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New York Times Deplores Israeli Rhetoric While Denouncing Israeli Settlers as a ‘Cancer’

A taxi passes by in front of The New York Times head office, Feb. 7, 2013. Photo: Reuters / Carlo Allegri / File.

It’s a classic antisemitic double standard. When Israelis use heated rhetoric about Hamas, the New York Times raises alarm bells. But when American “progressives” call Jews “cancer,” the Times either ignores it or itself is among the perpetrators.

A “guest essay” in the Times by Omer Bartov, a professor of “Holocaust and genocide studies” at Brown University, denounced what he called “deeply alarming language,” statements that he said “indicate a genocidal intent.”

Bartov writes, “On Oct. 9, Israel’s defense minister, Yoav Gallant, said, ‘We are fighting human animals and we are acting accordingly,’ a statement indicating dehumanization, which has genocidal echoes. The next day, the head of the Israeli Army’s coordinator of government activities in the territories, Maj. Gen. Ghassan Alian, addressed the population of Gaza in Arabic: ‘Human animals must be treated as such.’”

Leave aside whether calling someone a “human animal,” rather than merely an animal or an inhuman animal, really does indicate “dehumanization.” And leave aside, too, that Alian is an Israeli Druze, which the Times doesn’t mention, perhaps because it complicates the narrative the newspaper is pushing of Jewish racism.

In addition to the “guest essay,” the Times mobilized its London bureau chief, Mark Landler, to catch up to the opinion piece by manufacturing an entire news article about what a headline called “Inflammatory Rhetoric From Israeli Leaders.”

Landler’s first example is that same “human animals” quote from Gallant that is mentioned in Bartov’s op-ed. Landler also faults a former Israeli prime minister, Naftali Bennett, for declaring, “We’re fighting Nazis.” Landler doesn’t mention that Israelis in Gaza discovered an Arabic-language copy of Hitler’s Mein Kampf in a children’s room in a civilian home in Gaza that was used as a Hamas headquarters. Landler also doesn’t mention that Hamas’ covenant aspires to kill all the Jews (“there is a Jew behind me, come and kill him.”)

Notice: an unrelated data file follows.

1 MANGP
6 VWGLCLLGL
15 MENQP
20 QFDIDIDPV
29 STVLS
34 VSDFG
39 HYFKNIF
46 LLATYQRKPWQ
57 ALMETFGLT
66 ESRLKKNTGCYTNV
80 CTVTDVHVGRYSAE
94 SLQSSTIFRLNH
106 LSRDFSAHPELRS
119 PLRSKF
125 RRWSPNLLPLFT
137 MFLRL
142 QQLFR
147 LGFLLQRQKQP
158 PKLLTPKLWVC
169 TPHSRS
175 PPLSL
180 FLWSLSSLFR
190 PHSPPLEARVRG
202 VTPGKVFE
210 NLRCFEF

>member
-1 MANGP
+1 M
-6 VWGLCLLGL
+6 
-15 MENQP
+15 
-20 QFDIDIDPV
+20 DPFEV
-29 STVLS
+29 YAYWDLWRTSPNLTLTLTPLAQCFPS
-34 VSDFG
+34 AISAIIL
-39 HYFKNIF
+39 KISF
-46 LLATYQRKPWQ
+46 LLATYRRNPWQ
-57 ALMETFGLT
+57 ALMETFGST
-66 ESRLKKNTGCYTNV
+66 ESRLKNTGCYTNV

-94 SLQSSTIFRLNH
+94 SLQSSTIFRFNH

The Times has also been quite assertive recently about denouncing Donald Trump’s rhetoric. One Times news article was about Donald Trump’s promise to “root out the communists, Marxists, fascists, and the radical left thugs that live like vermin within the confines of our country.” That article reported, “The former president’s remarks drew criticism from some liberals and historians who pointed to echoes of dehumanizing rhetoric wielded by fascist dictators like Hitler and Benito Mussolini.” The Times followed up with a second news article, on the front page, reporting, “Mr. Trump used language that echoed authoritarian leaders who rose to power in Germany and Italy in the 1930s, degrading his political adversaries as ‘vermin’ who needed to be ‘rooted out.’”

Where does the double standard come in?

A Democratic congressman from Wisconsin, Mark Pocan, denounced a largely Jewish pro-Israel lobbying group, the American Israel Public Affairs Committee, as “cancerous to democracy” and as “a cancerous presence on our democracy and politics in general.” The Times hasn’t reported on it. Instead, the Times quoted Pocan about AIPAC without mentioning his use of the cancer slur.

Times columnist Nicholas Kristof, who left the paper for a while in an attempt to run for governor of Oregon as a Democrat, recently called Israeli settlements and “violent settlers” a “cancer on the region.” (“It’s imperative that Israel freeze settlements and rein in violent settlers, for they are a cancer on the region,” was the precise sentence, which mixes the metaphor, because one reins in a horse, not a cancer.)

So long as the Times is on high-alert for “dehumanizing rhetoric” with “genocidal echoes,” why give a pass to language that compares Jews to cancer? Such language has a long and unfortunate history. The US Holocaust Memorial Museum’s collections include an “antisemitic propaganda flyer” acquired by a Jewish child in France between 1942 and 1945. It compares Jews to tuberculosis, syphilis, and cancer. A “fact sheet on the elements of antisemitic discourse,” prepared by Kenneth Marcus of the Louis D. Brandeis Center for Human Rights Under Law, notes that “in Nazi Germany, Jewishness was often compared to a cancer.”